My son was playing/working at the kitchen table the other rainy afternoon, and when he migrated elsewhere in the house (ok…the FLAT), my very independent daughter got a snack and sat down to read. This freed up the objects that an 8 year old boy gathers and combines, and I was motivated enough visually to go grab my camera. I am enthralled with little biographical snippets of life. I am also having fun with things up close. But the strange thing is that the minute I start photographing one of the objects, I am excited by the look, and at the same time, am hearing loud internal voices that are denigrating the images. They are not polished enough…they are silly little record shots, if I put them up on my website people will think I am a hack without an ounce of self-knowledge, they’ve been done before, what is the point and so on and so forth. Wow.
I immediately went from the fun of the moment, and the pretty result, to some place far down a road which practically puts out the fire. I think this is one of those major struggles for me. The bar for success is set so high, that I cannot explore by doing because the doing is interrupted so quickly. It is not enough to explore. It has to be ready for the gallery wall. I think that pretty much dooms any chances of getting on the gallery wall.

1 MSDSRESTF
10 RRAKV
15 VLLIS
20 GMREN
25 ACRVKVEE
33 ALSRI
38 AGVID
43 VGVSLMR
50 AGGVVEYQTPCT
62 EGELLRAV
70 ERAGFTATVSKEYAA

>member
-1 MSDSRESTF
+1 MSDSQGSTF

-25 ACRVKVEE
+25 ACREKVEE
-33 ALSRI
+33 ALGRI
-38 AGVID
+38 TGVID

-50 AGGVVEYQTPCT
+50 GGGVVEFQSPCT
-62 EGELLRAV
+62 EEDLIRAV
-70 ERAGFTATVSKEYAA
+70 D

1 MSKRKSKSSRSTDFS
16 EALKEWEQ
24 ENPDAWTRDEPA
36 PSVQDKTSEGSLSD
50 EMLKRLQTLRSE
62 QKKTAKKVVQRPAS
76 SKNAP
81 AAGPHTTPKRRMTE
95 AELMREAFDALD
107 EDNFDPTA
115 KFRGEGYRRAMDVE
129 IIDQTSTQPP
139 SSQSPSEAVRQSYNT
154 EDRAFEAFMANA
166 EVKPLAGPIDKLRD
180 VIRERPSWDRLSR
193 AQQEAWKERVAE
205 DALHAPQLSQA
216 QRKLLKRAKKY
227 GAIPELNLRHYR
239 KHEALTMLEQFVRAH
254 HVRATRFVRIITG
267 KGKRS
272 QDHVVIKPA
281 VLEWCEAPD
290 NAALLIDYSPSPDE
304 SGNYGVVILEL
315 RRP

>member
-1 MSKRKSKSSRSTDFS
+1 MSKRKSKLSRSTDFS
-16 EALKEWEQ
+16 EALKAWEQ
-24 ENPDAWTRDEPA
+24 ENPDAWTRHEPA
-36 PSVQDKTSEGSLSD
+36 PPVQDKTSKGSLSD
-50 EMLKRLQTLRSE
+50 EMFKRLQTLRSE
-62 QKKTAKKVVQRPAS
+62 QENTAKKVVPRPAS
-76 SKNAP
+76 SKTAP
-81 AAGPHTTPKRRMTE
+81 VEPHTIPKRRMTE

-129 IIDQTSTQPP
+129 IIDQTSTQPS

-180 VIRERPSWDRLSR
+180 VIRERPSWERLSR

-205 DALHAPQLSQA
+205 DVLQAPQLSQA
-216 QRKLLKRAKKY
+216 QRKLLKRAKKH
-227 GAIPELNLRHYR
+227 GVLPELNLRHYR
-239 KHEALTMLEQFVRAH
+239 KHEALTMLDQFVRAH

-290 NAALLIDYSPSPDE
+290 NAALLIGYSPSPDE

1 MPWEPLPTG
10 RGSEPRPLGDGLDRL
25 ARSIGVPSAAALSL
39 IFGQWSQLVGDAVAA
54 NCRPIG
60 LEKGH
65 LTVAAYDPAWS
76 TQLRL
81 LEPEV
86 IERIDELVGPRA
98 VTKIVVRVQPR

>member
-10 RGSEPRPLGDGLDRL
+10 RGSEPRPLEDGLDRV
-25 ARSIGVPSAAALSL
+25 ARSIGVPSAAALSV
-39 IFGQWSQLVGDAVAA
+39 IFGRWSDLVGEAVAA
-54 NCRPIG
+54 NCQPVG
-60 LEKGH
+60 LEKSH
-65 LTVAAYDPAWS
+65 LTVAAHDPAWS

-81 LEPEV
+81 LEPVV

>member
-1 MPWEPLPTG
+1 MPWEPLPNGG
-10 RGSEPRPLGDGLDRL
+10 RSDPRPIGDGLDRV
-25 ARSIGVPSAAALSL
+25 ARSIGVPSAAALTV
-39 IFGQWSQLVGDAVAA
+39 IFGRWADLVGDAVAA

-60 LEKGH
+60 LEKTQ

I think this is one of the dilemmas for those of us with busy lives that don’t allow for enough shooting. There is ALWAYS something that SHOULD be done, and I forget to use that camera. I don’t carry it, I don’t set up enough shoots (digital is free…what is stopping me?), and I just don’t take enough photos. Leaving the 8×10 sitting on the shelf is understandable at the moment (although I do love it, but probably for a bunch of the wrong reasons). But this pressure (all from inside) to be “special” all the time, is quite destructive. The most fun I have when shooting is when I play. And the pictures are better when I play. And play is fun. So why not play more?